Gillies cites Horváth’s appointment as “a real turning point for the school. He had such a drive,” he says. For Horváth himself, though, the real hinge moments for the program started in the mid 1990s. That’s when businessman Seymour Schulich donated a then-unprecedented $15 million and gave the school its new name. Around the same time, the business school opened a downtown campus to offer executive education. (“I was just tired of hearing from U of T: ‘We are the downtown university. York is out in the boondocks. Why would you take a program out there?’” Horváth says.) In the mid-’90s, meanwhile, Ontario deregulated tuition fees, allowing the school to raise its prices and bring in more revenue. That move also made possible the launch of Schulich’s joint executive MBA program with the Kellogg Graduate School of Management at Northwestern University in Chicago.
As for the future, Horváth says he has plenty of work left to do. Under his leadership, Schulich has doggedly courted good rankings from the international press, and he intends to keep those high. (And to Canadian schools who ignore business school rankings, Horváth has a simple message: “It doesn’t matter to me. I am not competing with them. Who cares?”) The school also recently launched a new MBA specialization in mining, and plans to offer at least two other new specializations in the coming year or two. He also has no plans to abandon Schulich’s international focus. “The traditional MBA is saturating in the developed world,” he says. If business schools want to continue to grow, he believes, they’ll have to do it in developing markets.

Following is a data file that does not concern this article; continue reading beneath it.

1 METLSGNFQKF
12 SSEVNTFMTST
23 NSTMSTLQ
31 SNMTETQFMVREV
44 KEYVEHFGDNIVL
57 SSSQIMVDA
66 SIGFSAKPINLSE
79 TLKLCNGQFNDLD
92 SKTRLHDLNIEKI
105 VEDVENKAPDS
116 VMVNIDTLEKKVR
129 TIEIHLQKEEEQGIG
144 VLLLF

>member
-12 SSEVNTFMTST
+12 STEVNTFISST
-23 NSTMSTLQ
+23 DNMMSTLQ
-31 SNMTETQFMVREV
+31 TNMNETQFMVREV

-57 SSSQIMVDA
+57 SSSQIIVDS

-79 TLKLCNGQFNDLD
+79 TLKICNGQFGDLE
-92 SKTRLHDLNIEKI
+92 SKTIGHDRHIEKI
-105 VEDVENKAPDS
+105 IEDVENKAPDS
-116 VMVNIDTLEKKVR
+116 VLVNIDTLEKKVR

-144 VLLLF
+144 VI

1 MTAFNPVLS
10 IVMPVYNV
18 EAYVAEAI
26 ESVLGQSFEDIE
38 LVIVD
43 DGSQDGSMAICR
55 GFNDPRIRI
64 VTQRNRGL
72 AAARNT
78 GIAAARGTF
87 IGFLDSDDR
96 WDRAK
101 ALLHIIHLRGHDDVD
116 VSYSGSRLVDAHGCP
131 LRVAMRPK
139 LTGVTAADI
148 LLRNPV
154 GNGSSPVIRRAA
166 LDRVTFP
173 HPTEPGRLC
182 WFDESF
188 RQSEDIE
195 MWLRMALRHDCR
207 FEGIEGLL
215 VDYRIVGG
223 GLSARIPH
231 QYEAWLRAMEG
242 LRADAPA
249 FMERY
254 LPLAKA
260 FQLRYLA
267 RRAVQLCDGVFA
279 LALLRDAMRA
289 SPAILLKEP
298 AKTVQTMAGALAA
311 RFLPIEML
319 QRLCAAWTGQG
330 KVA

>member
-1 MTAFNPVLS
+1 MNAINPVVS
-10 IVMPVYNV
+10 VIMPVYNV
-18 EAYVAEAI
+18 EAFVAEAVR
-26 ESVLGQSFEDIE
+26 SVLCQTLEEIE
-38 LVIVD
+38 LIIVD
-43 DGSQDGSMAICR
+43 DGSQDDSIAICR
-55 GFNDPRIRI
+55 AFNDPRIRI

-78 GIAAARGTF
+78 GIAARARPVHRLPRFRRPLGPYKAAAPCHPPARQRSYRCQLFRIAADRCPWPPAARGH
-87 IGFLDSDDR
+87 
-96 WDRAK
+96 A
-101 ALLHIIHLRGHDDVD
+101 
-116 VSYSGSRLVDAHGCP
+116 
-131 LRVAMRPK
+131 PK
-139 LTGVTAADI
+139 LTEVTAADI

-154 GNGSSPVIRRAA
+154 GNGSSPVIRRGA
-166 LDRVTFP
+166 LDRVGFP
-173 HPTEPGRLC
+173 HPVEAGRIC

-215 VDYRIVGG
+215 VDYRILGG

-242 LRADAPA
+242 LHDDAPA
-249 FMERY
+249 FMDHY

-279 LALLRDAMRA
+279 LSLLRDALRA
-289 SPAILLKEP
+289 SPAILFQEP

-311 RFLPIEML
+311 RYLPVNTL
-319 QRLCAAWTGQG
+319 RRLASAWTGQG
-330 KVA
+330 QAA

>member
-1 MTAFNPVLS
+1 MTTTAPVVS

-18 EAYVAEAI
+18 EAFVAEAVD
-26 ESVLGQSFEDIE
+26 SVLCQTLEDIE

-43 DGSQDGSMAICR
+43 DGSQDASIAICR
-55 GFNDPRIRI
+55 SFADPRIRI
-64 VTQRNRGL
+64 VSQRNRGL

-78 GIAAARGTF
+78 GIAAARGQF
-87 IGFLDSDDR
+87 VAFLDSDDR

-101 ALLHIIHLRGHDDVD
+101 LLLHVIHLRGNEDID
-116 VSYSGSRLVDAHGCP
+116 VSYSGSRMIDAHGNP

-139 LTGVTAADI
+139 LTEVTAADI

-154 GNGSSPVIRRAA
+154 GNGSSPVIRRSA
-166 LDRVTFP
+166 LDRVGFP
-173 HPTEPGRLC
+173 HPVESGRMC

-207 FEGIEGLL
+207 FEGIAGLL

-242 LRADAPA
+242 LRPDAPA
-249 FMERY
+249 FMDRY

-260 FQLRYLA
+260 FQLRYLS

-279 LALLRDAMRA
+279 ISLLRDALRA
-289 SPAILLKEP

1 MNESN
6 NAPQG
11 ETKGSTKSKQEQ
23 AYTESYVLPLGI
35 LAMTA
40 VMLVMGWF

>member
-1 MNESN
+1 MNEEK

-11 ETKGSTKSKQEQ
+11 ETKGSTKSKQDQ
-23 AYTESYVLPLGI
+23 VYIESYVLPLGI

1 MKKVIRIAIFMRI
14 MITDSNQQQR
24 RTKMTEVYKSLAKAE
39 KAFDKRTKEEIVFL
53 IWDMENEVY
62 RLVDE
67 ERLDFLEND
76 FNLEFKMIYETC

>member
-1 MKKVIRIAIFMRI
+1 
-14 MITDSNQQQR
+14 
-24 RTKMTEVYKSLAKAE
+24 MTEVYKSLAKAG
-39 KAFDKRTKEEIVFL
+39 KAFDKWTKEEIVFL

For Horváth and Schulich, nowhere is that growth more important than India. York was supposed to open a standalone campus in Hyderabad in 2013 that could grant Schulich degrees. But legislation that would allow that to happen has so far stalled. Horváth accepted a new three-year term as dean this past summer, he says, at least partially to see the Indian project through.
Still, even with the delays, Horváth doesn’t see the Indian experiment as a disappointment so far. In fact, when asked if he has any regrets from his 24 years in charge, he struggles to come up with a one. “You could argue India, maybe,” he says. “We planned on opening the new facility in 2013 and the Indian government still hasn’t delivered. And that’s the nature of the global environment. We didn’t fail. We just adjusted to new realities.”